Playing three instruments is difficult without attention deficit disorder, but Danny Ferenbach doesn't let it hinder him.
Ferenbach, 17, started playing the violin at 5, the piano at 7 and trumpet at 10. Adopted at a young age, his parents noticed he was moving in rhythm and matching pitch before he could talk. So they enrolled him in an introductory music class at the Nevada School of the Arts.
Ferenbach was classically trained there until he began to learn jazz trumpet in middle school. He cites swinging as the hardest part of the transition from classical music to jazz.
"I want to be that guy who isn't a specific kind of music. I like trying new things, like I just tried incorporating a Gregorian chant into electronic music like what would show up at a place like Electric Daisy Carnival," Ferenbach says. "I'm pushing the limits and just trying to be original. That's how I plan to conquer the music world: I have to bring something to the table that people want, but don't have."
A senior at Las Vegas Academy, Ferenbach takes five private lessons a week for jazz violin, classical violin, trumpet, piano, singing and sometimes composing. Through these lessons and a minimum of two hours of practice a day, he made the top jazz and orchestra ensembles at the academy, a performing arts magnet high school.
Conor McKinley, one of Ferenbach's closest friends and a saxophone player, says : "He is so incredibly talented. I've never ever seen a kid who can play three instruments at the level that he is and who enjoys it so much."
Ferenbach secured these competitive spots despite his attention deficit disorder. Although it affects him during rehearsal at times, when he's performing he says he focuses more than someone without ADD.
His father, U.S. Magistrate Judge Cam Ferenbach, agrees.
"There is something about performing that really makes him get into what he is doing in sort of an extreme way," his father says. "Danny has this real instinct for entertaining. He has an irrepressible urge to liven things up, which may stem from his ADD. However, he handles it very well."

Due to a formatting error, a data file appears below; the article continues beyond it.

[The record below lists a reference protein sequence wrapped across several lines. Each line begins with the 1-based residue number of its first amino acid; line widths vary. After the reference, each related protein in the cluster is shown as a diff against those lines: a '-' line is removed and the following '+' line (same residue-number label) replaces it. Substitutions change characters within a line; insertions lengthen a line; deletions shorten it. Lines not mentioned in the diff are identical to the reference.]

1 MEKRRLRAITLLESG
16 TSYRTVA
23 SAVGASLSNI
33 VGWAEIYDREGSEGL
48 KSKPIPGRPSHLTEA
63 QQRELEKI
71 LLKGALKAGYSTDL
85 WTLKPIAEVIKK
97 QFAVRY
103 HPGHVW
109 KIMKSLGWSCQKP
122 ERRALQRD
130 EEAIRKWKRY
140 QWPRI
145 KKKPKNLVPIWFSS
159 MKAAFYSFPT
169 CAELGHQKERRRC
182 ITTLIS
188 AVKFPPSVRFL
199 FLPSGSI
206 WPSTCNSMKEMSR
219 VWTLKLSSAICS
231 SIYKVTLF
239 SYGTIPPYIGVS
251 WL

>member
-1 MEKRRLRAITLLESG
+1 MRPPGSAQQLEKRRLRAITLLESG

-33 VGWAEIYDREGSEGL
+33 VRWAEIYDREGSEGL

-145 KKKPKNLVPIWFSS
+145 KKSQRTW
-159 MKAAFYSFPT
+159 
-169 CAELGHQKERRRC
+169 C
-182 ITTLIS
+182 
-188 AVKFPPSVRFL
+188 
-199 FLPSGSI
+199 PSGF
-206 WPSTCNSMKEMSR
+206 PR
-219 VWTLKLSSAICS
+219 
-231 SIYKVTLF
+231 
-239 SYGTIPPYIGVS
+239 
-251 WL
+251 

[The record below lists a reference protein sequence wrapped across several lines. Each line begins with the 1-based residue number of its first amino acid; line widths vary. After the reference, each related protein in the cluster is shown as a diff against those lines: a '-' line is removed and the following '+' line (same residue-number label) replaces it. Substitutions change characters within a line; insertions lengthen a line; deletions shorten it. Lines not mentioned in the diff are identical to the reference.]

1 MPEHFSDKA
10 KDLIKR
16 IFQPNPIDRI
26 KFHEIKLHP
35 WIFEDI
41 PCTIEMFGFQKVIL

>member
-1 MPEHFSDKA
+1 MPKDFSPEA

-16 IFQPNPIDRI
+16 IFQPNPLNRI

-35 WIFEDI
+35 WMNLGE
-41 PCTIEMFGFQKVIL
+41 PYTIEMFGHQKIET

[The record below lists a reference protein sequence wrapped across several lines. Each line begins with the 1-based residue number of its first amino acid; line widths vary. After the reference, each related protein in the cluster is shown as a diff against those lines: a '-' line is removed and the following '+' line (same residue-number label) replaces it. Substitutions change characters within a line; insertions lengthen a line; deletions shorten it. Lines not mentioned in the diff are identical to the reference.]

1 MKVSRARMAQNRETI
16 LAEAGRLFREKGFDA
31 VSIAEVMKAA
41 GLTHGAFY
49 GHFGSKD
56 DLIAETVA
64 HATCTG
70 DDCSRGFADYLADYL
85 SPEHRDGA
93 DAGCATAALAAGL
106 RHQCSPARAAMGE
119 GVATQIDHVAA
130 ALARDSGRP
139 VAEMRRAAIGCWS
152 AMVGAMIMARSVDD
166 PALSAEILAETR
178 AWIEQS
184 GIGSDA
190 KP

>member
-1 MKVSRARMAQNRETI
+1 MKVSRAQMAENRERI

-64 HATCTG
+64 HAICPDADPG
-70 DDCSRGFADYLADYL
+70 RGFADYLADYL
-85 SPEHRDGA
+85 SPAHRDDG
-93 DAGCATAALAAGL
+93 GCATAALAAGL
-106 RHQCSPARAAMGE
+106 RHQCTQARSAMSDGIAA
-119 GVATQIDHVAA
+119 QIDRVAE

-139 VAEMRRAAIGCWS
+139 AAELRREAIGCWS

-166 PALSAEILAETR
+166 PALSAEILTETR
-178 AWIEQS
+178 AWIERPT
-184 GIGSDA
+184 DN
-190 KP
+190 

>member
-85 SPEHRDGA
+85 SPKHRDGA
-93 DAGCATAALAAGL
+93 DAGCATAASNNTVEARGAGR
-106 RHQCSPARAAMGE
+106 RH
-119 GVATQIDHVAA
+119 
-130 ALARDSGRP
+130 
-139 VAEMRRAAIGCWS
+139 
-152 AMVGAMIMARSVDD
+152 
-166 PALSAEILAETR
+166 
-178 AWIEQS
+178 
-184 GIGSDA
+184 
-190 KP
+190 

Ferenbach's knack for entertaining was spotlighted in his school's production of the musical "Big River" last year for which he was asked to play a strolling fiddler. During one performance , a movie producer saw Ferenbach and subsequently helped him record a professional demo tape. The high school senior then was cast in a small satirical film that opened him up for Screen Actors Guild eligibility. And, he got to wear fake abdominal muscles and have a group of fangirls follow him around.
Not bad for a first movie experience.
Aside from performing, Ferenbach notes that it's important to cherish other areas of life. He takes advanced placement classes and like many teenagers, struggles to balance socializing and his passions.
"He is a social butterfly who is very quirky and always has to be moving around. I like that he's always super light-hearted in a very good way, and that he is very relaxed in a social atmosphere," McKinley says.
Ferenbach plans to major in techno composition in college and says he hopes that one day he can support himself with just music. He'd like to be a singer-songwriter and composer.
"It's always been easier to express myself through music. For me, I am more eloquent when I don't speak. To be able to do all kinds of music, and to share it, is how I can really contribute something to the world."